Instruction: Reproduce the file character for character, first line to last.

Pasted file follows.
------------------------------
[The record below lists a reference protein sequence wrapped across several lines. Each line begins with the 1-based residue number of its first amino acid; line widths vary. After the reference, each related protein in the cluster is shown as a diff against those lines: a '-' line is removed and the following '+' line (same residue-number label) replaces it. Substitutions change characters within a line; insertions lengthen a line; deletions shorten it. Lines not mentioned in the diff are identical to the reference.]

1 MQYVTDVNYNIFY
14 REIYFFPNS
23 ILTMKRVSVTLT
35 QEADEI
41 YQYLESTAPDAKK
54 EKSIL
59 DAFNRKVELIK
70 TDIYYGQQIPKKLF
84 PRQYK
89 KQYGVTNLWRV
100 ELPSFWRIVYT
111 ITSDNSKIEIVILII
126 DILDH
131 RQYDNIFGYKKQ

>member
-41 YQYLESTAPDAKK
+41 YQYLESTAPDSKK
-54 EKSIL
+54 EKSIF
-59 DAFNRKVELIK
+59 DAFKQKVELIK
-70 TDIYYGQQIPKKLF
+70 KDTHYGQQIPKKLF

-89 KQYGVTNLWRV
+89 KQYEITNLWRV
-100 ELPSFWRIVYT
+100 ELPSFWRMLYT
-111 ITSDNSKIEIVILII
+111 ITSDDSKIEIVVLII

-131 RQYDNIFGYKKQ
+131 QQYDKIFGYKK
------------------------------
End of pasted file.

[The record below lists a reference protein sequence wrapped across several lines. Each line begins with the 1-based residue number of its first amino acid; line widths vary. After the reference, each related protein in the cluster is shown as a diff against those lines: a '-' line is removed and the following '+' line (same residue-number label) replaces it. Substitutions change characters within a line; insertions lengthen a line; deletions shorten it. Lines not mentioned in the diff are identical to the reference.]

1 MQYVTDVNYNIFY
14 REIYFFPNS
23 ILTMKRVSVTLT
35 QEADEI
41 YQYLESTAPDAKK
54 EKSIL
59 DAFNRKVELIK
70 TDIYYGQQIPKKLF
84 PRQYK
89 KQYGVTNLWRV
100 ELPSFWRIVYT
111 ITSDNSKIEIVILII
126 DILDH
131 RQYDNIFGYKKQ

>member
-41 YQYLESTAPDAKK
+41 YQYLESTAPDSKK
-54 EKSIL
+54 EKSIF
-59 DAFNRKVELIK
+59 DAFKQKVELIK
-70 TDIYYGQQIPKKLF
+70 KDTHYGQQIPKKLF

-89 KQYGVTNLWRV
+89 KQYEITNLWRV
-100 ELPSFWRIVYT
+100 ELPSFWRMLYT
-111 ITSDNSKIEIVILII
+111 ITSDDSKIEIVVLII

-131 RQYDNIFGYKKQ
+131 QQYDKIFGYKK